UNITED NATIONS, Nov. World AIDS Day, to be observed on Dec AIDS Day 1.
Noting that one in four people living with human immunodeficiency virus (HIV) do not know that they have the virus, impeding them from making informed decisions on prevention, treatment and other care and support services, the UN chief said that "there is still time to scale up testing for HIV, to enable more people to access new infections, and to end the stigma. "
Guterres said that huge progress has been made in diagnosis and treatment, and prevention efforts have avoided millions of new infections, but the pace of progress is not matching global ambition and new HIV infections are not falling rapidly enough.
Stigma and discrimination are still holding people back, especially key populations – including gay men and other men who have sex with men, sex workers, transgenders, people who inject drugs, prisoners and migrants and young women and adolescent girls, "he said.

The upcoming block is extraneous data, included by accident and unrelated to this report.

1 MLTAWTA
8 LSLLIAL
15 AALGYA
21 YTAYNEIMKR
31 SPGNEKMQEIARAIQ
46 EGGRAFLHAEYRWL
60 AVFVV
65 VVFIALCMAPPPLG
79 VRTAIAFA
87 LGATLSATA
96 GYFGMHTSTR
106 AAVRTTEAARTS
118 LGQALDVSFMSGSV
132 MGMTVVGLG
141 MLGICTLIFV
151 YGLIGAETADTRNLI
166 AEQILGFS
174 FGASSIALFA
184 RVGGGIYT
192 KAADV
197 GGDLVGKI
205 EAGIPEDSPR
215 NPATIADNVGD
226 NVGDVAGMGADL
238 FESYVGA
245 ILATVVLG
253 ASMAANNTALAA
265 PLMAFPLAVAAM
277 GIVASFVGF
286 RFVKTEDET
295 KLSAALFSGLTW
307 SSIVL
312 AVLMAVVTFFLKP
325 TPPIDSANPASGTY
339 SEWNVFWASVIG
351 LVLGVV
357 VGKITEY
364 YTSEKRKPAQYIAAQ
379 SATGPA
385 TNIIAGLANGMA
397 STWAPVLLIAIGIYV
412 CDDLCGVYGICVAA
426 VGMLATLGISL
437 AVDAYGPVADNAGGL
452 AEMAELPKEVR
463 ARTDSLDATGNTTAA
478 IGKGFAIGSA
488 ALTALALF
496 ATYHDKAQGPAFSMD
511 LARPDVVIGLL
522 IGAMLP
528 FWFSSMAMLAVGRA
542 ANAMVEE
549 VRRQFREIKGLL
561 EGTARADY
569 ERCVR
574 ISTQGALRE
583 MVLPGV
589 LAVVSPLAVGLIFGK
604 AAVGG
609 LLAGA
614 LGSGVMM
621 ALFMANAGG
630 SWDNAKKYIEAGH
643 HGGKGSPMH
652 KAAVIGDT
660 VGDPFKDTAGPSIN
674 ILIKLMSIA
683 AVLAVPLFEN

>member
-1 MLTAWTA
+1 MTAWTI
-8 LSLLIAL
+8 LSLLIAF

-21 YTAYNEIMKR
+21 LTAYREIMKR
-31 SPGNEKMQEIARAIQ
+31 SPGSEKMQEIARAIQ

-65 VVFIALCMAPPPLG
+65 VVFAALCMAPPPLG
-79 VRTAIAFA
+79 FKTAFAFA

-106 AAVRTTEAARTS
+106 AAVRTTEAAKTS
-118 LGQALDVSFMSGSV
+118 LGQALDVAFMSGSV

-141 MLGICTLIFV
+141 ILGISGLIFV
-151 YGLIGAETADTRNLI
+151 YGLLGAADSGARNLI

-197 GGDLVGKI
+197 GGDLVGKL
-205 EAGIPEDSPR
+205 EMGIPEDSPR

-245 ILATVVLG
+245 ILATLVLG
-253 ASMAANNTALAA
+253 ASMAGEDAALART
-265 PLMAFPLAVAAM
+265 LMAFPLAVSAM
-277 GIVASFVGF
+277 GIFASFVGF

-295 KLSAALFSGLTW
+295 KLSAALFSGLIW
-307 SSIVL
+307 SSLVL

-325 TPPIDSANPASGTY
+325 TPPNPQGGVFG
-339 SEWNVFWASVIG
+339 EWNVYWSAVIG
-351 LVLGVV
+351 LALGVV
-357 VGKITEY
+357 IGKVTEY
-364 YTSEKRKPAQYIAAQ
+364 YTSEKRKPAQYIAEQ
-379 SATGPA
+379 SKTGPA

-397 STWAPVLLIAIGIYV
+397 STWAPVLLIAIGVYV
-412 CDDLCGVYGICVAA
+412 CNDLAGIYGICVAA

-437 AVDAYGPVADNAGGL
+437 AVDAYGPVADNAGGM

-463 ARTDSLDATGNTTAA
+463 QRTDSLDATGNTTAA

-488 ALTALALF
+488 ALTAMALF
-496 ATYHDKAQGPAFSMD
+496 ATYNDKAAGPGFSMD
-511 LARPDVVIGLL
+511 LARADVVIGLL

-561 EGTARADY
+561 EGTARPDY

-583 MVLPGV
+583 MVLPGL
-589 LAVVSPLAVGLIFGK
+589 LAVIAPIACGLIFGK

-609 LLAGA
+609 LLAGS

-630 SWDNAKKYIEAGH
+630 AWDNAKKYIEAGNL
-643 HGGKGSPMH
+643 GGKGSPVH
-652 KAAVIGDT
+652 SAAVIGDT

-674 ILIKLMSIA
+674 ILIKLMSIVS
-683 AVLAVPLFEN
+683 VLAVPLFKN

The Secretary-general said that 30 years after the first World AIDS Day, the response to HIV now stands at a crossroads. "Which way we turn may define the course of the epidemic – whether we will end AIDS by 2030 or whether future generations will carry on bearing the burden of this devastating disease," he said.
"At this critical juncture, we need to take the right turn now," he noted.
More than 77 million people have become infected with HIV and more than 35 million have died of AIDS-related illnesses so far, according to the UN chief.
Observed on Dec. 1 every year since 1988, World AIDS Day is an international day dedicated to raising awareness of the AIDS pandemic and mourning those who have died of the disease. Enditem
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